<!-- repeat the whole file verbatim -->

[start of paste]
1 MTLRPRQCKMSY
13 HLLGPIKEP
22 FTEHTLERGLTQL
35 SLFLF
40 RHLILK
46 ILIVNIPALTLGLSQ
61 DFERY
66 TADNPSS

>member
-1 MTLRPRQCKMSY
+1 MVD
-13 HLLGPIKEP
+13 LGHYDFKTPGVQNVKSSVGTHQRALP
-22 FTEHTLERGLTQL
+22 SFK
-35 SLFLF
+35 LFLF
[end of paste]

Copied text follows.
1 MTLRPRQCKMSY
13 HLLGPIKEP
22 FTEHTLERGLTQL
35 SLFLF
40 RHLILK
46 ILIVNIPALTLGLSQ
61 DFERY
66 TADNPSS

>member
-1 MTLRPRQCKMSY
+1 MVD
-13 HLLGPIKEP
+13 LGHYDFKTPGVQNVKSSVGTHQRALP
-22 FTEHTLERGLTQL
+22 SFK
-35 SLFLF
+35 LFLF